Cayman Airways retires last two 737-300s

| 02/11/2021 | 31 Comments
Cayman News Service
Premier Wayne Panton writes a farewell message on the nose of CAL’s last 737-300

(CNS): Cayman Airways bid farewell to its last two Boeing 737-300 jets last week as Captain Perry Panton and First Officer Geoffery Connolly flew the 25-year-old planes to the Southern California Logistics Airport in Victorville, where they will be stored pending sale. CAL operated the 737-300 jets for three decades but it has now switched to the Boeing 737 Max 8 aircraft, the model involved in two fatal plane crashes, thought to be caused by known software issues, causing the planes to be grounded worldwide.

However, these defects have now been fixed and the Max 8 aircraft have been cleared for flight by regulators in the US, UK and Europe, as well as the Civil Aviation Authority of the Cayman Islands (CAACI). CAL’s fleet now consists of the three Max 8 jets, as well as two Saab 340B+ and two Twin Otter aircraft operated by Cayman Airways Express.

In a release about the retirement of the last two 737-300s, Cayman Airways said that it now boasts the newest fleet in the Caribbean with three new Max 8 aircraft in operation. Despite the scaled down schedule, as tourism remains stalled in the face of the COVID-19 pandemic, Cayman Airways has confirmed that, with the border restrictions being gradually eased, the airline will now need all three of the new planes.

However, given the circumstances surrounding the grounding of the planes, CAL remains in talks with Boeing regarding the fourth plane that CAL had originally committed to leasing.

Cayman Airways’ plans to replace the old planes with the new Max 8s two years ago stalled after that model aircraft was grounded around the world in the wake of the two catastrophic accidents, Lion Air Flight 610 on 29 October 2018 and Ethiopian Airlines Flight 302 on 10 March 2019, in which a total of 346 people died.

The local airline therefore continued to use the 737-300s, which became Cayman’s lifeline through the pandemic when CAL began its essential repatriation flights.

The first of the two planes that CAL has now retired flew its last passenger flight for Cayman Airways on 26 June, and the second on 17 May. Both flights were from Cayman Brac to Grand Cayman.

Before the last of the 737-300s to leave Cayman took to the air, CAL threw a farewell party at its hanger on 25 October at the Owen Roberts International Airport, where dignitaries and staff as well as members of government wrote goodbye messages on the nose of the aircraft.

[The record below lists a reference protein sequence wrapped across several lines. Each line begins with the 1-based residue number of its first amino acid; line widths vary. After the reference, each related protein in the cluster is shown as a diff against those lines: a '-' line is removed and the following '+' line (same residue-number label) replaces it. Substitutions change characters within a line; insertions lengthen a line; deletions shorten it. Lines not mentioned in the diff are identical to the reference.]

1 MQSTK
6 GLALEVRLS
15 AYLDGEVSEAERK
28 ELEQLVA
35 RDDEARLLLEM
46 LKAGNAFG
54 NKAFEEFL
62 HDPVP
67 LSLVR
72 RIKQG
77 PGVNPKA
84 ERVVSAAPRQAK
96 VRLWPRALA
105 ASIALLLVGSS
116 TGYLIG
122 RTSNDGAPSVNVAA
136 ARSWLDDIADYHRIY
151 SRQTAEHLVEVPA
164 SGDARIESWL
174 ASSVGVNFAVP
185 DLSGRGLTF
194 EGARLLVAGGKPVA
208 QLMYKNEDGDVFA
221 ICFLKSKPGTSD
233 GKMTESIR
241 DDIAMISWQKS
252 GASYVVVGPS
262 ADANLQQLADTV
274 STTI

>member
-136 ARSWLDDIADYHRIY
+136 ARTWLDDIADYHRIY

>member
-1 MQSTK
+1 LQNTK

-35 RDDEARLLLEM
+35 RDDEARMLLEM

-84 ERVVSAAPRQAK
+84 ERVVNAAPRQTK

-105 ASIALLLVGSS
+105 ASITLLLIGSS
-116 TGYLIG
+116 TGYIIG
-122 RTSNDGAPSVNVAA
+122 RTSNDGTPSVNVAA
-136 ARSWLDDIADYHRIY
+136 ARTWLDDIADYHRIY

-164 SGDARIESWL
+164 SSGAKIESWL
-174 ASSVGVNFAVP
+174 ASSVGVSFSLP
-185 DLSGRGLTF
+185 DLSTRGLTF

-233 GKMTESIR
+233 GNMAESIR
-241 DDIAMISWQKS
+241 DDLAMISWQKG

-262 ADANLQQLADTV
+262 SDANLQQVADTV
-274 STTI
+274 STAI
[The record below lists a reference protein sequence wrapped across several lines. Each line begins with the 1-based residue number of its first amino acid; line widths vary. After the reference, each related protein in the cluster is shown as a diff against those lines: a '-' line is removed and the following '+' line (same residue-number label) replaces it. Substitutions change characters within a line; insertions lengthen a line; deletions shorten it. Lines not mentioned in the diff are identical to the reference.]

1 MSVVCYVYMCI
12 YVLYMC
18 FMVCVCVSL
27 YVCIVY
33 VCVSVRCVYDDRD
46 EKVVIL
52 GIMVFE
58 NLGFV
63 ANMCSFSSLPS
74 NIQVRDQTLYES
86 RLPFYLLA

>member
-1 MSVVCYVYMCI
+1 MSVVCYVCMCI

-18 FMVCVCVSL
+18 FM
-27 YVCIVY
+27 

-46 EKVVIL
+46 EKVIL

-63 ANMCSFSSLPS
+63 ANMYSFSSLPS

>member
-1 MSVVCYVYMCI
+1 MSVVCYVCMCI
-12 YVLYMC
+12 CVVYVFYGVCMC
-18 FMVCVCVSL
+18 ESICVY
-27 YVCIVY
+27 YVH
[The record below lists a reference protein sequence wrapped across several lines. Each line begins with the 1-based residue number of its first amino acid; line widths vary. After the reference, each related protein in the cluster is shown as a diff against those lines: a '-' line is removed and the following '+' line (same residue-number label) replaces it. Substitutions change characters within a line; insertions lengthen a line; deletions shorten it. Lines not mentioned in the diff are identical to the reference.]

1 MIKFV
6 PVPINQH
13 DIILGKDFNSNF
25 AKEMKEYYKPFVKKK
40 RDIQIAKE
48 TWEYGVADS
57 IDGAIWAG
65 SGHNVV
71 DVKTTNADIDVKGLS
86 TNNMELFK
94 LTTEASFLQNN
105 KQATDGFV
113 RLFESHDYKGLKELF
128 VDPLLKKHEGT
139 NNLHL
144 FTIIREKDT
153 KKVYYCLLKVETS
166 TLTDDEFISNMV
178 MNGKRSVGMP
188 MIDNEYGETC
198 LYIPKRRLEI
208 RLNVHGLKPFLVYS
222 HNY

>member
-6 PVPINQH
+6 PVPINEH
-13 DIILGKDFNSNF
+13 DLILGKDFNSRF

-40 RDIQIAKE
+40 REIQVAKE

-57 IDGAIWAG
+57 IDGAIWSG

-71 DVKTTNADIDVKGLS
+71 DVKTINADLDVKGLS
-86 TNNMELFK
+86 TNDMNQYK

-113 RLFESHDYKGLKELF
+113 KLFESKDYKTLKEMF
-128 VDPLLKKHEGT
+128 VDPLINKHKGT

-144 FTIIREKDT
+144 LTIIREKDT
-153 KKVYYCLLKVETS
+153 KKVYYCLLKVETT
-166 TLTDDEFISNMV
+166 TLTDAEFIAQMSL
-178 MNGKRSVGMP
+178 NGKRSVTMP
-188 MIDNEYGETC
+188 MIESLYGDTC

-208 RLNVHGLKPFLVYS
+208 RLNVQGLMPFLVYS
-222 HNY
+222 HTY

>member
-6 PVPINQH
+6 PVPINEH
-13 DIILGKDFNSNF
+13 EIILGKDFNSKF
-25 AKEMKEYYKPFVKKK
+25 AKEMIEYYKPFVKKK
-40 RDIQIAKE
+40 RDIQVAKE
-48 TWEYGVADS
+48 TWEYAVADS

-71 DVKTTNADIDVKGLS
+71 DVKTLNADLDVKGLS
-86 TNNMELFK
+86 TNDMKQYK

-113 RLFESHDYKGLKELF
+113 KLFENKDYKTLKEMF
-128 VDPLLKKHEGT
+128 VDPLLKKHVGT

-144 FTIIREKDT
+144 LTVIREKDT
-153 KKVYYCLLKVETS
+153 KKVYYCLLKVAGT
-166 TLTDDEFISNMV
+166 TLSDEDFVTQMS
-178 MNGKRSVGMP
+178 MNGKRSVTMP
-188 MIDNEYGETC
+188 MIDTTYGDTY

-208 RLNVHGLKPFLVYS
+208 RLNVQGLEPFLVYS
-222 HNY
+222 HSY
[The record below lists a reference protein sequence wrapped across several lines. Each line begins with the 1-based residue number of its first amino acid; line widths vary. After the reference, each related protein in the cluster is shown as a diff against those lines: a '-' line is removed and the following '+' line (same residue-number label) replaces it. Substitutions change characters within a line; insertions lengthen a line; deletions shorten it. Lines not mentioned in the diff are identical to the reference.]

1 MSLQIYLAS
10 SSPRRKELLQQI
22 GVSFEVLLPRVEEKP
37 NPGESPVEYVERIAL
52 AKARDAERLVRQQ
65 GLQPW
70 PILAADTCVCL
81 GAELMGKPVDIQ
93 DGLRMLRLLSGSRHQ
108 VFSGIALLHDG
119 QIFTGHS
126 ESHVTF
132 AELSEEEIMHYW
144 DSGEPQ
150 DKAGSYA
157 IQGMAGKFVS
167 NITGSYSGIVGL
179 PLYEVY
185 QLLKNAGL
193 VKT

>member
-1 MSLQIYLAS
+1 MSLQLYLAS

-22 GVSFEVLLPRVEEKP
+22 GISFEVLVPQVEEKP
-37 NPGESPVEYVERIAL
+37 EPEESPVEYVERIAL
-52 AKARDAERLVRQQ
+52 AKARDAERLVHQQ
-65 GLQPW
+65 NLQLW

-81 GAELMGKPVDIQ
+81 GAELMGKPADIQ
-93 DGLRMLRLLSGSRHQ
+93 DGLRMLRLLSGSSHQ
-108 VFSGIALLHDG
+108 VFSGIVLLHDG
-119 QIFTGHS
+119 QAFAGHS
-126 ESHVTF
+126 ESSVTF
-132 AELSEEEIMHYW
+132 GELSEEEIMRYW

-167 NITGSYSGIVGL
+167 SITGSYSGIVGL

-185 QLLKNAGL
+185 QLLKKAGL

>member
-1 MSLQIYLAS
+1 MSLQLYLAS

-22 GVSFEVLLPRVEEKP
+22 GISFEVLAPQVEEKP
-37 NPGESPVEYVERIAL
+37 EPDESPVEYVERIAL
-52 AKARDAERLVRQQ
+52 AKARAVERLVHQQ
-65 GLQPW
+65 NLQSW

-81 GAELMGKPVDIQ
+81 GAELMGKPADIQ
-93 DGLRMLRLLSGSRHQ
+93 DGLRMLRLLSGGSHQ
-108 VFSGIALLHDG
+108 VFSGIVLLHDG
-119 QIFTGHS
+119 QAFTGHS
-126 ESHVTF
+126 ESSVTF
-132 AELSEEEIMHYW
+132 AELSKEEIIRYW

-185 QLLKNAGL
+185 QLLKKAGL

Read the history of the 737-300 aircraft here.

Watch the video of the event on the CAL YouTube channel below:


Share your vote!


How do you feel after reading this?
  • Fascinated
  • Happy
  • Sad
  • Angry
  • Bored
  • Afraid
Print Friendly, PDF & Email

Tags: ,

Category: Business, Transport

Comments (31)

Trackback URL | Comments RSS Feed

  1. Anonymous says:

    Now these old jets will be sold to a third-world country, where they’ll put passengers at risk.

  2. Anonymous says:

    Switching to Jet Blue now.
    Airbus safer

  3. Anonymous says:

    I flew on those two many times and they served CAL very well over the years.

  4. Anonymous says:

    Time to manage half of their management staff

  5. Anonymous says:

    Thank God for the repatriation flights. I was in so fast, the door never even hit my ass.

  6. Anonymous says:

    How can they be 25 years old (as stated) but CAL operated them for 3 decades (as stated)? Not even sure they were new when CAL got them.

    • Anonymous says:

      I went to school for three decades (40’s , 50’s, and 60’s) but not for thirty years.

    • Anonymous says:

      The 300s series entered service with CAL in 91. CAL operated several other 300s prior to adding VP-CKW and CKZ to the fleet. Hence three decades of operating this particular variant.

      This last one was a 1996 build. It’s now twenty five years old.

      • Anonymous says:

        Did CAL operate the 737-300 in the early nineties? If they did, it must have been very brief. I thought it was the 727-200’s in the 1980s and the 737-400’s and -200’s up until some point in the 1990s, then the incident and they reverted back to 737-200’s until the first -300 arrived in the Mid 2000s.

        • Anonymous says:

          The 300 series flew with CAL from 91 to 93. The 200 series joined the Fleet in 93. The last 200 was removed from service in 2006.

          The 727 from 82 to 89. The B737-400 from 89 until 92.

          The 300s rejoined in 2003 until it was retired from service when the -8s were ungrounded. The last revenue flight for the 300 was May 2021.

          • Anonymous says:

            You learn something new every day. What were the registrations of those -300s from the early 1990s? Don’t forget to plug the 737-800 in there for good measure!

            • Anonymous says:

              They will more likely be converted to cargo or parted out (scrapped).

            • Anonymous says:

              One was VR-CCW… it went on to fly with Morris Air, then Southwest.
              Another was VR-CRC… short term lease in all white paint with Cayman Airways titles.

        • Anonymous says:

          Including the one Splashed into North Sound, Lest We Forget.

  7. Anonymous says:

    This is how the premier wastes time? Writing on planes and attending farewell parties for a plane?

    • Anonymous says:

      Last Premier did the same as well when others were retired.

      Why make everything political?

    • Big Bobo In West Bay says:

      In these times of COVID is this really a reason for celebrating and having a party?

      Don’t stop the carnival.

  8. Anonymous says:

    Probably cheaper to use them as low-cost housing. Or sink them as new dive sites.

Leave a Reply

Your email address will not be published.

This site uses Akismet to reduce spam. Learn how your comment data is processed.